Lack of English plastic bag levy mystifies campaigners

A plastic bag charge should be introduced in England where figures show that usage rates increased by half a billion last year, according to Welsh Environment Minister John Griffiths.

A 5p levy was adopted a year ago in Wales and has reduced carrier bag usage by up to 96%. In addition, a recent survey shows that around 70% of Welsh people are in favour of the charge, while charities and not-for-profit organisations are benefiting from the fees.

Celebrating the first anniversary of the levy introduction, Griffiths said, “I can see no reason why the charge wouldn’t work just as well in other parts of the UK.”

He added: “One year on from the introduction of our 5p bag charge it is obvious that it has made a real difference to shopping habits of people here in Wales. I think the Welsh experience proves that if you want to effectively reduce carrier bag use, a charge really is the best way to go.”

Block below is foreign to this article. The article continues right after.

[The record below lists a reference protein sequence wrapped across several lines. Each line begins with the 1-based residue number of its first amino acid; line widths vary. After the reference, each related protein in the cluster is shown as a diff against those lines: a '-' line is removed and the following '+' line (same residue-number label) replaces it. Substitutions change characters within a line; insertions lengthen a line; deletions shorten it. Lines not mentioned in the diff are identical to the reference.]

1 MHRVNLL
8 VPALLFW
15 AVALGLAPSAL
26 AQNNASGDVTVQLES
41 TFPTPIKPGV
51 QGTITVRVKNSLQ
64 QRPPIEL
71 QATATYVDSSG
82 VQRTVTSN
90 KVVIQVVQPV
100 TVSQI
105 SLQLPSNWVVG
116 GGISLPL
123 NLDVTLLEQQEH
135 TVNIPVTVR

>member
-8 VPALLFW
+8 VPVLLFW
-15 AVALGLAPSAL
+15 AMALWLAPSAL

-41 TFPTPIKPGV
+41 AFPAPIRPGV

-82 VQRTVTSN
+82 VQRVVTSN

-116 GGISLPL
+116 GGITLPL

Surfers against Sewage SAS (SAS) campaign director Andy Cummins told edie he welcomed Griffiths’ support for the campaign.

SAS are part of four groups – Campaign to Protect Rural England (CPRE), Keep Britain Tidy, and the Marine Conservation Society (MCS) – who have been pushing for the success of the Welsh model through their ‘Break the Bag Habit’ campaign launched in August.

“The Welsh model is a working example of exactly what we want to do. Northern Ireland and Scotland are looking set to introduce a charge yet England stands alone,” said Cummings.

England used eight billion bags last year, and it remains a puzzle to Cummings why the charge is not brought about considering its widespread support.

“It is confusing for the four organisations. We see no reason why the government would not support a charge on plastic bags. The system is supported among many retailers such as Sainsbury’s and ASDA and the public also support it as the Welsh programme would suggest,” he said.

Conor McGlone

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